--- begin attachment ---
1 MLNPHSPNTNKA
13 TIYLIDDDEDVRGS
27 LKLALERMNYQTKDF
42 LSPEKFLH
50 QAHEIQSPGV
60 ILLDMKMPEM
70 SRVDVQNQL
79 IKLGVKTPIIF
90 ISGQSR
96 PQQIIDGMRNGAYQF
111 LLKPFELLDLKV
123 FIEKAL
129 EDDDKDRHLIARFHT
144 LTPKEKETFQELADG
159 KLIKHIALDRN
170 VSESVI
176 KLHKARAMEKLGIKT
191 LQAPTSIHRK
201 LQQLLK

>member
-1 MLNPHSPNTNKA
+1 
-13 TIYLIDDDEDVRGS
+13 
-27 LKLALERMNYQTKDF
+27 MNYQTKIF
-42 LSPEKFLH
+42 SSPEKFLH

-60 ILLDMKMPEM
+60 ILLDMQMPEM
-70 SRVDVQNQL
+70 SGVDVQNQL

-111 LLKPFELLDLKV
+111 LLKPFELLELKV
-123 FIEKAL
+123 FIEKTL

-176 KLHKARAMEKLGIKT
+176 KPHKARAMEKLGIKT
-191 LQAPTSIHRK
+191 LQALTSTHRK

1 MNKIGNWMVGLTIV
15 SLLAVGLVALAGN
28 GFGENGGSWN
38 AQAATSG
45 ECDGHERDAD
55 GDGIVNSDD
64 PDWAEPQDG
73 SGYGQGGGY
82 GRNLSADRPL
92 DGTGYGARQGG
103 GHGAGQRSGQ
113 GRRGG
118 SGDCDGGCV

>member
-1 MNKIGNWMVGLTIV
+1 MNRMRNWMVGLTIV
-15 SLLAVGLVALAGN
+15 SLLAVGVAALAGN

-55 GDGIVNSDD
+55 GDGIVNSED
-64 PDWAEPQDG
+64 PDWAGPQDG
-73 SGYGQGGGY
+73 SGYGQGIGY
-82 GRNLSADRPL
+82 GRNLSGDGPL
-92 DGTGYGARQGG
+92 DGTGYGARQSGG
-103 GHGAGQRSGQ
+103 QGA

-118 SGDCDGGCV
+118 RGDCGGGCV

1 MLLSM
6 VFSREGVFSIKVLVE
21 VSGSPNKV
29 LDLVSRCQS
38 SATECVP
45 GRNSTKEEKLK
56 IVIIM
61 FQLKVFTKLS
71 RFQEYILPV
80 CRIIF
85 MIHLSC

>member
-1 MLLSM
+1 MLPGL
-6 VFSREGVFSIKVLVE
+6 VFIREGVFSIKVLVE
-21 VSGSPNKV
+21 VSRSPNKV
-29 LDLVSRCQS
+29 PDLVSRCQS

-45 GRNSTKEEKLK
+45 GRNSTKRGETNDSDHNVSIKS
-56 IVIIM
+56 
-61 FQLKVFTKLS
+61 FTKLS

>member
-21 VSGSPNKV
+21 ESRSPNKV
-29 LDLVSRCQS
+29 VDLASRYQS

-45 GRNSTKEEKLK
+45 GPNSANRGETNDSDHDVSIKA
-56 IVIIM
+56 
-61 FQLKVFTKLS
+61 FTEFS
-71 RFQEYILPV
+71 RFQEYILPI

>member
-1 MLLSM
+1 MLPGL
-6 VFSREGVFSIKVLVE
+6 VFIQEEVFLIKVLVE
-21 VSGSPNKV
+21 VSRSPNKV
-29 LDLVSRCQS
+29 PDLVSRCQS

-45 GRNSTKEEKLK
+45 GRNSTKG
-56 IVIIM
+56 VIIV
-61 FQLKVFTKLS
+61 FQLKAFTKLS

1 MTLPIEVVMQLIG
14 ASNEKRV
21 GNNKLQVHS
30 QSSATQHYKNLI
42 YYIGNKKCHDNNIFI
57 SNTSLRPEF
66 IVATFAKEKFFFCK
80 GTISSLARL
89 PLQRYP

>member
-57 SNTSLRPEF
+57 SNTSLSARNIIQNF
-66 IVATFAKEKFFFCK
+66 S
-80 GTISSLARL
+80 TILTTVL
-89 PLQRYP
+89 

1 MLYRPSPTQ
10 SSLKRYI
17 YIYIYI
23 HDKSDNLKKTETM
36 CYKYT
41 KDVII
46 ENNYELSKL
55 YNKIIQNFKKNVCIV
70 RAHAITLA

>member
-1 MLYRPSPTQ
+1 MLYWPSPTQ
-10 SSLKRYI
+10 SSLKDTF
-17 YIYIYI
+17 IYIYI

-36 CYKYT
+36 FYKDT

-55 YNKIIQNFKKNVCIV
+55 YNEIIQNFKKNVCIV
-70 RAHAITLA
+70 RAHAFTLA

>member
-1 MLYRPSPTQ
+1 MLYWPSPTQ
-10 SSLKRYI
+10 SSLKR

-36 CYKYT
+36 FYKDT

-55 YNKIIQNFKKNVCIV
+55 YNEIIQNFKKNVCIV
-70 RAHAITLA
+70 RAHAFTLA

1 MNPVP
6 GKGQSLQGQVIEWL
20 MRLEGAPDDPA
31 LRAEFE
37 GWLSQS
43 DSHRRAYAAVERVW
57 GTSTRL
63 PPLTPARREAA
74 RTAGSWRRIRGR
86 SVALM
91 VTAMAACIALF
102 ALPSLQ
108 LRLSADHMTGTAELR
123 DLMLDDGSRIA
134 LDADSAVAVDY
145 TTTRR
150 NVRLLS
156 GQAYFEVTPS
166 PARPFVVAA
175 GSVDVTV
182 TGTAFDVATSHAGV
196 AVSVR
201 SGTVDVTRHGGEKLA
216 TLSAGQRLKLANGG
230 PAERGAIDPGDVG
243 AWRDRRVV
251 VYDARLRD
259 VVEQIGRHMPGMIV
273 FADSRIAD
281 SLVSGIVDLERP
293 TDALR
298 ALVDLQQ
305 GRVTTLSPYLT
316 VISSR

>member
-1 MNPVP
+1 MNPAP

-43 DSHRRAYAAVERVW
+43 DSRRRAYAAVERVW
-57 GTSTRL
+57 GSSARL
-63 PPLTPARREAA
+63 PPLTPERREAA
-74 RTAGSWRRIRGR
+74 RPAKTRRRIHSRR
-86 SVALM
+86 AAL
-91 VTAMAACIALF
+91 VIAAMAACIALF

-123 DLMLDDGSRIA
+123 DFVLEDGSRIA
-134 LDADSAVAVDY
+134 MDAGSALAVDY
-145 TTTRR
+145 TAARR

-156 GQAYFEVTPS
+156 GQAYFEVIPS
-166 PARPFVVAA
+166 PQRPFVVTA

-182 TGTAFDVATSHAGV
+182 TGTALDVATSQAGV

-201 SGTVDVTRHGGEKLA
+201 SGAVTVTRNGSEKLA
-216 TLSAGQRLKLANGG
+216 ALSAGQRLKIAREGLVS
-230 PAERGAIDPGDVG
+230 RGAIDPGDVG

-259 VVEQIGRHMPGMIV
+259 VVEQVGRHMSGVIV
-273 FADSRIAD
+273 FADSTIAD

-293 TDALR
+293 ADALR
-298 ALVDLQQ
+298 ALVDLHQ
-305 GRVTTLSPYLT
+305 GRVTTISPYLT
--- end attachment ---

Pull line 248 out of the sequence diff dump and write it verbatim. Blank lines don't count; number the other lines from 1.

+273 FADSTIAD